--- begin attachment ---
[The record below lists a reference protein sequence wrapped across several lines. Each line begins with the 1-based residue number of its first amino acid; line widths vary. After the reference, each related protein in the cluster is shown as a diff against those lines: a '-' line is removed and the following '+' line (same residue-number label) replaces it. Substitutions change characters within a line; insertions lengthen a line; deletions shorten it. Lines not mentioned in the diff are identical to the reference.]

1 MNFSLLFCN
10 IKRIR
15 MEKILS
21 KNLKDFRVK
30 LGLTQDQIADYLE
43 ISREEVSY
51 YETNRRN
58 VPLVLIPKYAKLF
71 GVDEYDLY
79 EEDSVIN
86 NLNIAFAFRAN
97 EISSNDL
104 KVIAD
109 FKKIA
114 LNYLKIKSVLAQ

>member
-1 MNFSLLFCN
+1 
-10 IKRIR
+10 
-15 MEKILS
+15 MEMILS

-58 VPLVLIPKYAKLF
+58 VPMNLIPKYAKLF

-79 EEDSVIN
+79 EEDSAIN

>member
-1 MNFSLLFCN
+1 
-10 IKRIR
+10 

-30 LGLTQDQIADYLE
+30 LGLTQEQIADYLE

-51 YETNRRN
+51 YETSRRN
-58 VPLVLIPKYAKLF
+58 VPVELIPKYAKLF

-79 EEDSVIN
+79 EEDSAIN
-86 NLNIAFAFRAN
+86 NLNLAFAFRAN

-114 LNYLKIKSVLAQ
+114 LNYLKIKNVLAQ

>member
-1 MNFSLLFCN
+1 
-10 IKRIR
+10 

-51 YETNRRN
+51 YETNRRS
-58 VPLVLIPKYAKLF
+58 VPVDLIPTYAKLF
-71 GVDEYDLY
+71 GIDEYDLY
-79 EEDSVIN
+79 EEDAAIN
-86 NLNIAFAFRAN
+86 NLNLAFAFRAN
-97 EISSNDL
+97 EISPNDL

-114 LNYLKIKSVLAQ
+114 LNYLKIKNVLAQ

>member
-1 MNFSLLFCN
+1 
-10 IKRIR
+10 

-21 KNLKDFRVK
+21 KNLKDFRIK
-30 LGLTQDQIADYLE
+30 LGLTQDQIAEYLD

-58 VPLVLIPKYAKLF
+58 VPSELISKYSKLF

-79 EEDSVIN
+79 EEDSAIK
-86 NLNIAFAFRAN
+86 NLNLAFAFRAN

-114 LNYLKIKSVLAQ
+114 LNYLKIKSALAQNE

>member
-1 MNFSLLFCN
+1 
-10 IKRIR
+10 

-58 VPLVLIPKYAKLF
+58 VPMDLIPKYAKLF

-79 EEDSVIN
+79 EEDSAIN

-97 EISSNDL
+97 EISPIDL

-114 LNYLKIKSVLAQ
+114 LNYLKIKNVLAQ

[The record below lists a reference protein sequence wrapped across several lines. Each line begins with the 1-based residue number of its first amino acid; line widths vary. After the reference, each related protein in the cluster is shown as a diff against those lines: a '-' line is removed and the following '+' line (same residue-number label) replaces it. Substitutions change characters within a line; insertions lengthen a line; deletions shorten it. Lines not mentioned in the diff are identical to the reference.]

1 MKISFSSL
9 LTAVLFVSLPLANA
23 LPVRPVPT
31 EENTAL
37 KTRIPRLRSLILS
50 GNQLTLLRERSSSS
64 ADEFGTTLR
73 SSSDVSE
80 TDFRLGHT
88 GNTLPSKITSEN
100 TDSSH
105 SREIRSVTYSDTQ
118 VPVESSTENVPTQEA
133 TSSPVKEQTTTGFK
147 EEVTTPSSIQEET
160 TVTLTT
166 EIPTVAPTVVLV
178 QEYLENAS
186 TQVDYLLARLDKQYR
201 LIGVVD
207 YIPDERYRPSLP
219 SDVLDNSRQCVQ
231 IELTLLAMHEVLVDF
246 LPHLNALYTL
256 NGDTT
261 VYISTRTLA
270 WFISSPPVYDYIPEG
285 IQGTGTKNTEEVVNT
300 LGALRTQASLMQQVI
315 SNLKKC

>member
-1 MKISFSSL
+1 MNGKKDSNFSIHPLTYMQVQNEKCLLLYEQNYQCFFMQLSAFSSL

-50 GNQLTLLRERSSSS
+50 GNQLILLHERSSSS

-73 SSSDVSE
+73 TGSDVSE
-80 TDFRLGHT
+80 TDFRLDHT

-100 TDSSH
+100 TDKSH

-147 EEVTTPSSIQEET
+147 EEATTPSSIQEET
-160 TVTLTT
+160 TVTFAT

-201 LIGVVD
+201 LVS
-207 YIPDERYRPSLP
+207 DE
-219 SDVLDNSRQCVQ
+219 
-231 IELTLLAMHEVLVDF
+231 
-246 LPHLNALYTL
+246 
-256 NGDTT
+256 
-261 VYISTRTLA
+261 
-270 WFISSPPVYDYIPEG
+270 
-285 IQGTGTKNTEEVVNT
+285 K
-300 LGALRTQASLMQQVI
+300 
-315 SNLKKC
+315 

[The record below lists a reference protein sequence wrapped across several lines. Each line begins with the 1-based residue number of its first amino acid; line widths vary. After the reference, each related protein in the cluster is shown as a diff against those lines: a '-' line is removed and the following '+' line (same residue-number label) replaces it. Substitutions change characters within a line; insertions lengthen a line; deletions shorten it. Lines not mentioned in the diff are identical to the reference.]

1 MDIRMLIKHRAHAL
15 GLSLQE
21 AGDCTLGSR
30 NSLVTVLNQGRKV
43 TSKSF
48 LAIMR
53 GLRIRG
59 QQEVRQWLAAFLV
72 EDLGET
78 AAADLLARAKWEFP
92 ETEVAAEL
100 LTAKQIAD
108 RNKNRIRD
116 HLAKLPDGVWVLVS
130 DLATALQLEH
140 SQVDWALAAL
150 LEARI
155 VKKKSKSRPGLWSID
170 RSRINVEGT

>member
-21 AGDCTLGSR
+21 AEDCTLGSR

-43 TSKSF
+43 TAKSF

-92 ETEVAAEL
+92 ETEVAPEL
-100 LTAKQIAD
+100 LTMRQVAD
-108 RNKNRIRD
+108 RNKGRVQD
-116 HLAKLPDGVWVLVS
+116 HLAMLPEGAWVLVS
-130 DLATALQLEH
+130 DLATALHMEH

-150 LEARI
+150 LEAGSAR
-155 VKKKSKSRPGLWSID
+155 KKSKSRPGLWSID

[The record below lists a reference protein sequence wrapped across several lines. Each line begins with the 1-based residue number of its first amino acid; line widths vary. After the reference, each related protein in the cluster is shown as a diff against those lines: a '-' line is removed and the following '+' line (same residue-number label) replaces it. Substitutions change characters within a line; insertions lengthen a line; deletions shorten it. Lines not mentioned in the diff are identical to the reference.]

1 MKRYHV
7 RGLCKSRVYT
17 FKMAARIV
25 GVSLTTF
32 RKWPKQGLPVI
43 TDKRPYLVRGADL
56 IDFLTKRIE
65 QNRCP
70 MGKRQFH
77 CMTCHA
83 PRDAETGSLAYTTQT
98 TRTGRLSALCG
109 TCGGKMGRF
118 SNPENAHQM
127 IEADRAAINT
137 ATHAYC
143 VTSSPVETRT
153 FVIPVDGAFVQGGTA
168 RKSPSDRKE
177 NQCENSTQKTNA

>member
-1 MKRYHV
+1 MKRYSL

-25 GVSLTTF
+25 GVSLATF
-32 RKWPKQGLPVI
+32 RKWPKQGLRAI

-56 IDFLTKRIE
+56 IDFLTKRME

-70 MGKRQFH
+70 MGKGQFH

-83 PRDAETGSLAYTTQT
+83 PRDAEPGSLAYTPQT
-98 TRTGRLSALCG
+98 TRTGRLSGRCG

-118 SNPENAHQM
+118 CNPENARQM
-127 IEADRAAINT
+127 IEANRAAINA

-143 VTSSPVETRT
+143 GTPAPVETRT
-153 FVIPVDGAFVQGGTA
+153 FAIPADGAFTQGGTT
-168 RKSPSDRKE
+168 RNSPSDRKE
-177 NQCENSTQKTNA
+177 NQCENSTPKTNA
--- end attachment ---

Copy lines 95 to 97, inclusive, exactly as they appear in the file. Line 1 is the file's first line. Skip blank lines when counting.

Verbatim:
1 MKISFSSL
9 LTAVLFVSLPLANA
23 LPVRPVPT